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New currency: Mthuli summoned



PARLIAMENT has summoned Finance minister Mthuli Ncube to appear before lawmakers and issue a ministerial statement on the newly introduced ZiG currency.


The minister must explain how the currency will be sustainable in the wake of the crisis it has already plunged the country into since its launch last week.

Marondera MP Caston Matewu rose on a point of national interest on Tuesday to raise concern over the crisis caused by the Zig currency.

“On the 5th of April 2024, that is last Friday, the Reserve Bank Governor, Dr John Mushayavanhu issued the Monetary Policy Statement in terms of the Reserve Bank Act, [Chapter 22:15] which was followed by the Presidential Powers and Temporary Measures, [S.I. 60 of 2024].

“We expect the minister of Finance, Economic Development and Investment Promotion to come to this House and explain to us how the new currency is going to work. We owe it to the people, whether we are also going to amend the Finance Act which we voted for in December of 2023 because if the new currency is going to work, the common denominator must be confidence.

“We must be confident that it will work, the people of this country, the region, and the international community must be confident in the new currency. However, confidence will only come if the government is confident in our currency,” he said.

The legislator added that the nation needs to know if the Finance Act which put everything in US dollar terms with respect to government services like passport fees, fuel and every service that the government offers, must then follow suit and be accessible in Zimbabwe Gold (ZiG).

“Otherwise this will remain a damn spat and it will not work. So, we expect the minister of Finance to come to this House and amend the Finance Act to ensure that we can now pay for anything in central government using ZiG, otherwise we are wasting our time,” he said.
Speaker of Parliament Jacob Mudenda ruled that Ncube must present a ministerial statement on ZiG.

“Your request is accepted and will ask the Honourable Minister to present a ministerial statement to explain so that after his explanation, as representatives of the people, you will be able then to go back and explain equally, in equal measure, to the people you represent,” he said.

On Wednesday, Norton MP Richard Tsvangirai again raised the issue.

“My question is in connection with the ministry of Finance, Economic Development and Investment Promotion. What assurance can the minister give this House and the nation at large that the new currency [ZiG] will succeed, given the history of excessive printing of money at the central bank and the confidence deficit that we have in the market?” he asked.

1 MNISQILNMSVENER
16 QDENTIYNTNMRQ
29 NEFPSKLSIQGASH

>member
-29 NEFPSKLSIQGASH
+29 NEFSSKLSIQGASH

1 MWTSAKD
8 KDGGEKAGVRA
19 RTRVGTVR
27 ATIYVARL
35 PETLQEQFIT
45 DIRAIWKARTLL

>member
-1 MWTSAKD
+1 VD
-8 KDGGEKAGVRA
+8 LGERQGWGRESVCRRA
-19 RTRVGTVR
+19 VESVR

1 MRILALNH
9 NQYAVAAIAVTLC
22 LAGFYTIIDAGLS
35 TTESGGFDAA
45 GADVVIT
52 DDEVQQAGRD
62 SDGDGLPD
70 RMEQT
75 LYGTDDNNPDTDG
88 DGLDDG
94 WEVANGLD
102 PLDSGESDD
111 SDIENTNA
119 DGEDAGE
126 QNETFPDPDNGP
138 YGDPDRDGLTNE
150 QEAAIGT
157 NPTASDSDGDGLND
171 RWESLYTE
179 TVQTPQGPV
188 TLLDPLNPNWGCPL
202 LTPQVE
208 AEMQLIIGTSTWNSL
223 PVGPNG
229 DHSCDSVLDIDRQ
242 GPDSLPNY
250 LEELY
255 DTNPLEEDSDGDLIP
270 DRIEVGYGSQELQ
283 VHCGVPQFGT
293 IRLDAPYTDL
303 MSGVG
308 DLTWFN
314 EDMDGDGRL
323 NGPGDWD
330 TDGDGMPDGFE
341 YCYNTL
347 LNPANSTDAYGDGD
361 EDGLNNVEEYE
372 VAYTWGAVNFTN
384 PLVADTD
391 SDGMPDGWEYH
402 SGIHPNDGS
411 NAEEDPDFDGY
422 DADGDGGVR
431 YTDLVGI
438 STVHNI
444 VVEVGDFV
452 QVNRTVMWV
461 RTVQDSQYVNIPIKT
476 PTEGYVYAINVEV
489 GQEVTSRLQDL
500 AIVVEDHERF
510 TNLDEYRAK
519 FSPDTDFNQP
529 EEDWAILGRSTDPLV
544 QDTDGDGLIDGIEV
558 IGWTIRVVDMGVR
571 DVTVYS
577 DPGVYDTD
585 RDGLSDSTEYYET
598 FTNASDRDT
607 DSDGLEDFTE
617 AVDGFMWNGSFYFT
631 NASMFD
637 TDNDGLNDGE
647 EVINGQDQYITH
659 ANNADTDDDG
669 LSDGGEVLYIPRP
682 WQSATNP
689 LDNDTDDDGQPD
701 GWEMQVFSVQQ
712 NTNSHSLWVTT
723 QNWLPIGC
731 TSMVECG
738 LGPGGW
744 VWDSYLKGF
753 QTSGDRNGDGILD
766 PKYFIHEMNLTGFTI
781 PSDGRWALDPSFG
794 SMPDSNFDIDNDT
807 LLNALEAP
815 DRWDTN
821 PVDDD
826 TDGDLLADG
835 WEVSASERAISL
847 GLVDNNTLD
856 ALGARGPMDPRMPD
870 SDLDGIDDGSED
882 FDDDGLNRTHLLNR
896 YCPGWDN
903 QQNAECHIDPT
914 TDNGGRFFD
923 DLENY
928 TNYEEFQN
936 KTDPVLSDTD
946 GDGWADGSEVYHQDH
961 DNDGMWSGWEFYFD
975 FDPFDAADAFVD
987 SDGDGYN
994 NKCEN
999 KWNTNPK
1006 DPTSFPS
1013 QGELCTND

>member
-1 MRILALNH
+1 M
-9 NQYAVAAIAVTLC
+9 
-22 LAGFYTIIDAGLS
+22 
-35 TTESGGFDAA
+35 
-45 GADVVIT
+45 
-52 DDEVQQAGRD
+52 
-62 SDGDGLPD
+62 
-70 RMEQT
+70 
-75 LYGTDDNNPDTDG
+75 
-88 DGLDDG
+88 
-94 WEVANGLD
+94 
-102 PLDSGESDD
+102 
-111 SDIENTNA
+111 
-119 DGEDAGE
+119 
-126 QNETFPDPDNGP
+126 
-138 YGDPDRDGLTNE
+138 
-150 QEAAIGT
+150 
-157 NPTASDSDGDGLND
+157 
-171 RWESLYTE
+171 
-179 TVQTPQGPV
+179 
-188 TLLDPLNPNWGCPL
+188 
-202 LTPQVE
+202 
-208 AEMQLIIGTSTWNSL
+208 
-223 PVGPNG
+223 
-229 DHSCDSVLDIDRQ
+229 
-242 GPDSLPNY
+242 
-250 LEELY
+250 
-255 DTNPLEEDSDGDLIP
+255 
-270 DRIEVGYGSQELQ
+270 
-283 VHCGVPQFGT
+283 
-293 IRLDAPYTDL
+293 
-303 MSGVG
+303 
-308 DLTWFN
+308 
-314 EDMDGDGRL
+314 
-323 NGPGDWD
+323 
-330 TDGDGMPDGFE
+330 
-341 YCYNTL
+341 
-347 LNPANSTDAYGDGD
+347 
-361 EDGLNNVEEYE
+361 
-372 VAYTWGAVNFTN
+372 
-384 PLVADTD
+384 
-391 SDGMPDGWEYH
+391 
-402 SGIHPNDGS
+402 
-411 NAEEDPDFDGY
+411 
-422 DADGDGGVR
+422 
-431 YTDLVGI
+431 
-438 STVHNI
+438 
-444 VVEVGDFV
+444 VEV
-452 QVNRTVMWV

Mudenda said the matter would be settled when Ncube presents the ministerial statement.

“That question will arise once the ministerial statement is tabled. Every member of Parliament will have time to ask such questions in that context,” he said.

The introduction of the new ZiG currency has unleashed chaos in the market, with the poor and vulnerable locked out of the financial system since last Friday.

Ordinary people using RTGS, bond notes and EcoCash were during the weekend were unable to transact, meaning they could not buy basics for daily sustenance.

New Reserve Bank of Zimbabwe governor John Mushayavanhu said banks would transition in a few days, but the authorities now say it may take up to the end of the month.

While Econet says the EcoCash mobile money platform has now been reconfigured to handle ZiG, thus completing the conversion process, transactions in RTGS and bond notes are still not possible.

Even with EcoCash, people are still wary about exchange rates and value, worried about losing out through arbitrage.

Zimbabwe has a labyrinth of local currencies operating in a complex and chaotic system and fears are that this creates huge room for arbitrage. Banks are still struggling to reconfigure their systems.

The new currency has triggered panic on the market as some informal retailers immediately began rejecting bond notes or inflated prices. Public transport operators are now charging US$1 per local commuter trip, taking advantage of the chaos.

The new currency has been greeted with scepticism and lack of confidence.
Mushayavanhu said the currency, which on Friday traded at US$1:ZiG13.5616, will replace bond notes which had been in the system since 2016.

Before his presentation of the much-anticipated Monetary Policy Statement, retailers were asking for ZW$3 500 as an equivalent of US$0.50.

However, after news of a new currency filtered through, US$0.50 cents is now worth ZW$5 000 bond notes as arbitrage-seekers cash-in before the phasing out of the old currency later this month.

Some retailers were now demanding up to ZW$10 000 for goods worth US$1. 

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